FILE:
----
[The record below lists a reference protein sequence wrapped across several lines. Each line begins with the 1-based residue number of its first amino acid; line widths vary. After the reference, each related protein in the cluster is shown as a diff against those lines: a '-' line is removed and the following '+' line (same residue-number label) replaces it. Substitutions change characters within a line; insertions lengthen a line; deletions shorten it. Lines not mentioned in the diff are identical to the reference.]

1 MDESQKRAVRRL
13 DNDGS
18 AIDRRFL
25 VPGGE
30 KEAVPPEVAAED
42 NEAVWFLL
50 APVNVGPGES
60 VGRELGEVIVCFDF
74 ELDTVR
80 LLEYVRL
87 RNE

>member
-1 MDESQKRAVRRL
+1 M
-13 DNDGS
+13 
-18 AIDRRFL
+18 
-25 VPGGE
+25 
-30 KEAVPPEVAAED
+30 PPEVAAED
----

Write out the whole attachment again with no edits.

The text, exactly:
[The record below lists a reference protein sequence wrapped across several lines. Each line begins with the 1-based residue number of its first amino acid; line widths vary. After the reference, each related protein in the cluster is shown as a diff against those lines: a '-' line is removed and the following '+' line (same residue-number label) replaces it. Substitutions change characters within a line; insertions lengthen a line; deletions shorten it. Lines not mentioned in the diff are identical to the reference.]

1 MDESQKRAVRRL
13 DNDGS
18 AIDRRFL
25 VPGGE
30 KEAVPPEVAAED
42 NEAVWFLL
50 APVNVGPGES
60 VGRELGEVIVCFDF
74 ELDTVR
80 LLEYVRL
87 RNE

>member
-1 MDESQKRAVRRL
+1 M
-13 DNDGS
+13 
-18 AIDRRFL
+18 
-25 VPGGE
+25 
-30 KEAVPPEVAAED
+30 PPEVAAED